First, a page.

Recently, there has been a considerable reduction in the prices of non-subsidised LPG cylinders. Unless LPG subsidies suffer from extreme mis-targeting, it should rather be the price on the subsidised market that matters for the poor. This price has hardly changed. If the main objective is to help the poor to switch from cooking with cow dung and firewood to the more healthy alternative of LPG, other factors are also relevant. Research suggests that simply informing people about the deadly effects of smoke from the chulha may significantly influence their behaviour.
The World Health Organisation (WHO) attributes about one million deaths (annually) to the use of solid cooking fuels in India. The Pradhan Mantri Ujjwala Yojana (PMUY) seeks to promote the use of LPG as a clean alternative. Launched in 2016, the programme claims success in providing LPG connections to over 60 million poor households. This is an important first step towards the switch to clean cooking fuels. However, substantial numbers of rural households with LPG connections continue to rely on solid biomass for cooking as a primary fuel. Understandably, the concern now is to enhance consumption of LPG in such homes.
Our study carried out in the framework of the Indo-Swiss Joint Research Programme in the Social Sciences sheds light on promising pathways to support the fuel switch. It focused on the impact of providing information on the health-related ill-effects of cooking with solid biomass fuels on LPG consumption. The findings offer new insights that could encourage a more regular use of LPG among poor rural households. We sampled 550 PMUY households across rural Bikaner — NSS data indicates that the pattern of fuel consumption in Bikaner district is fairly representative of rural areas of north Indian states.
Only 13 per cent of our respondents considered that serious health hazards do exist; 27 per cent perceived no health problems and 60 per cent believed that health consequences were limited to temporary irritations such as coughing or watering of eyes. Clearly, poor rural households are unaware how severely indoor air pollution from solid biomass use can affect their health, and thereby lack the basic knowledge that would enable them to take an informed decision about fuel consumption.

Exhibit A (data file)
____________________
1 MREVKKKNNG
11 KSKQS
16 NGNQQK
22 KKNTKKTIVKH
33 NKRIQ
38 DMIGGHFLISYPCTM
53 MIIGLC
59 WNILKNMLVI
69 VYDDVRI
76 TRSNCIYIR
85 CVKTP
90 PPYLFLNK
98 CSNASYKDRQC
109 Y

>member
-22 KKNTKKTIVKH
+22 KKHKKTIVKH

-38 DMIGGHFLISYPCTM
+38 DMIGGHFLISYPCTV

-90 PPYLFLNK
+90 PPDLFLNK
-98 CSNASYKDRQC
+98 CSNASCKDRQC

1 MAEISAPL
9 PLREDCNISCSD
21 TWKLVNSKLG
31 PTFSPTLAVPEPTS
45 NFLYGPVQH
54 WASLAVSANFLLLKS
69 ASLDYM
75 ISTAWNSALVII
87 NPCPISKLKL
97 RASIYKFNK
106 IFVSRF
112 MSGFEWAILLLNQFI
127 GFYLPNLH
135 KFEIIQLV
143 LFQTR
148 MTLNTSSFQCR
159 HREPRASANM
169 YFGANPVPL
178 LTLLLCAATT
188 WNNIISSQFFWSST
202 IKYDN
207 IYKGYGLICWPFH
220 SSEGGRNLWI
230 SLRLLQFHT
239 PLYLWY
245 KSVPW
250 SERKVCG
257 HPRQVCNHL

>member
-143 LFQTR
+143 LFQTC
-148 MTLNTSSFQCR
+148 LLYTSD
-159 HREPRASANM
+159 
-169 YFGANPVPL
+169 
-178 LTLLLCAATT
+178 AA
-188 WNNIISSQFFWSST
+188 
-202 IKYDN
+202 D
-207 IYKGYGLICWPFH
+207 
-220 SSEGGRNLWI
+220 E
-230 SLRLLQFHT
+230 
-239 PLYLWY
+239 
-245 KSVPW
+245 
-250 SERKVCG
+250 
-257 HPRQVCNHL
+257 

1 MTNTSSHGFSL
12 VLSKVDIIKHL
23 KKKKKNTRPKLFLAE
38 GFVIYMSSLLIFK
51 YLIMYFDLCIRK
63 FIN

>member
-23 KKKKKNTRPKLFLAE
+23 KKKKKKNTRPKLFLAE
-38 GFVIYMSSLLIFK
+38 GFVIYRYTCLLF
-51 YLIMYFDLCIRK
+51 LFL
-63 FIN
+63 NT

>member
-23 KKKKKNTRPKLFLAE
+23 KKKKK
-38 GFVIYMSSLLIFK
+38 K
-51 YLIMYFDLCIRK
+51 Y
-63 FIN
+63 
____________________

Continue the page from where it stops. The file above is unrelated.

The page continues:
The study adopted a unique approach based on tenets of behavioural economics. In an experimental set up, our enumerators — mostly postgraduate students at the agricultural university — presented basic information to half the respondents. They explained the serious health effects such as chronic lung diseases, childhood pneumonia, cardiovascular disease and cataract to them. This brief exercise lead to a statistically significant improvement in health knowledge, an increased willingness to pay (WTP) for the next LPG refill, and a substantial increase in the actual use of LPG.
Households stated their willingness to pay in the framework of a well-established demand-revealing mechanism. They obtained a discount voucher (facilitated by the research team in partnership with local LPG distributors) if their stated WTP was at least as high as the offer price that they themselves subsequently drew at random from a given price range. The maximum price was Rs 480, the prevailing (subsidised) price for a refill (14.5 kg cylinder). The voucher had limited validity such that it could be used only if the household used up the LPG remaining in the currently consumed cylinder twice as quickly as it would have done under normal circumstances. This date was determined on the basis of prior questions on normal consumption along with cross-checking of the entries in the consumer’s gas book. Thus, we assessed the WTP for a refill under the constraint of more regular consumption than the prevailing pattern.
Under this condition, with no additional information, the average household was ready to spend Rs 352, considerably less than the prevailing subsidised price. Put in perspective, at current prices and awareness levels, rural households appeared unlikely to substantially enhance their consumption of LPG. However, the provision of health information leads households to take a more informed decision, which in turn increases their WTP. Our brief intervention lead to a relatively small though statistically significant difference in the WTP — from Rs 352 to Rs 362. Use of vouchers was 36 per cent higher among households that received health information.
It is reasonable to expect that a broader intervention embedded in the general LPG campaigns or within health and nutrition programmes administered to women and children in other contexts will translate into even stronger and more sustained effects. However, this requires the delivery of messages on specific effects rather than just talking about “clean” fuels, which can refer to a variety of things, including the possibility to keep the kitchen looking nice and white.
In contrast to what is commonly believed, our findings suggest that both men and women need to be convinced to achieve the desired impact. Targeting health-related information only towards women may not make a significant difference since the final decision about the purchase of a relatively expensive good such as an LPG refill is often taken by men or at best, jointly.
Complementary measures that address the problem of financial and liquidity constraints as well as the regularity and ease of access to supplies will also continue to be relevant in determining consumption. Some ongoing measures by oil marketing companies that point in the right direction to tackle these are the option to use smaller cylinders, parallel connections and decoupling of loan repayments for the stove and the first cylinder from subsequent LPG consumption.
Our evidence strongly suggests a need for refocusing the ongoing campaigns on information about the important health benefits of cooking with LPG, alongside these other complementary activities.